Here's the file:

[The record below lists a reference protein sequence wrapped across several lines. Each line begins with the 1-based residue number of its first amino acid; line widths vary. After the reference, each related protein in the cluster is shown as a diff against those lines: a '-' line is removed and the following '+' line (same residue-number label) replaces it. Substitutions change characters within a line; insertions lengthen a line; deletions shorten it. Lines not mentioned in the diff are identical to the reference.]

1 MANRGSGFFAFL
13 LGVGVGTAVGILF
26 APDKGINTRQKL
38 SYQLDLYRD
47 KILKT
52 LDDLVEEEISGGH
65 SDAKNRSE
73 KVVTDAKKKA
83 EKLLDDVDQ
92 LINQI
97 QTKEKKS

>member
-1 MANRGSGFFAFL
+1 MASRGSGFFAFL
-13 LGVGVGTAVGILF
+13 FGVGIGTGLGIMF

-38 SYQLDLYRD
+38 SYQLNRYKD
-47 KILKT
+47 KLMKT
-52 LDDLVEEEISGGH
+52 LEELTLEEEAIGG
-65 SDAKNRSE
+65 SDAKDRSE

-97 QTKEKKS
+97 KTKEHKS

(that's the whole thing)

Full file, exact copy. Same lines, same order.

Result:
[The record below lists a reference protein sequence wrapped across several lines. Each line begins with the 1-based residue number of its first amino acid; line widths vary. After the reference, each related protein in the cluster is shown as a diff against those lines: a '-' line is removed and the following '+' line (same residue-number label) replaces it. Substitutions change characters within a line; insertions lengthen a line; deletions shorten it. Lines not mentioned in the diff are identical to the reference.]

1 MANRGSGFFAFL
13 LGVGVGTAVGILF
26 APDKGINTRQKL
38 SYQLDLYRD
47 KILKT
52 LDDLVEEEISGGH
65 SDAKNRSE
73 KVVTDAKKKA
83 EKLLDDVDQ
92 LINQI
97 QTKEKKS

>member
-1 MANRGSGFFAFL
+1 MASRGSGFFAFL
-13 LGVGVGTAVGILF
+13 FGVGIGTGLGIMF

-38 SYQLDLYRD
+38 SYQLNRYKD
-47 KILKT
+47 KLMKT
-52 LDDLVEEEISGGH
+52 LEELTLEEEAIGG
-65 SDAKNRSE
+65 SDAKDRSE

-97 QTKEKKS
+97 KTKEHKS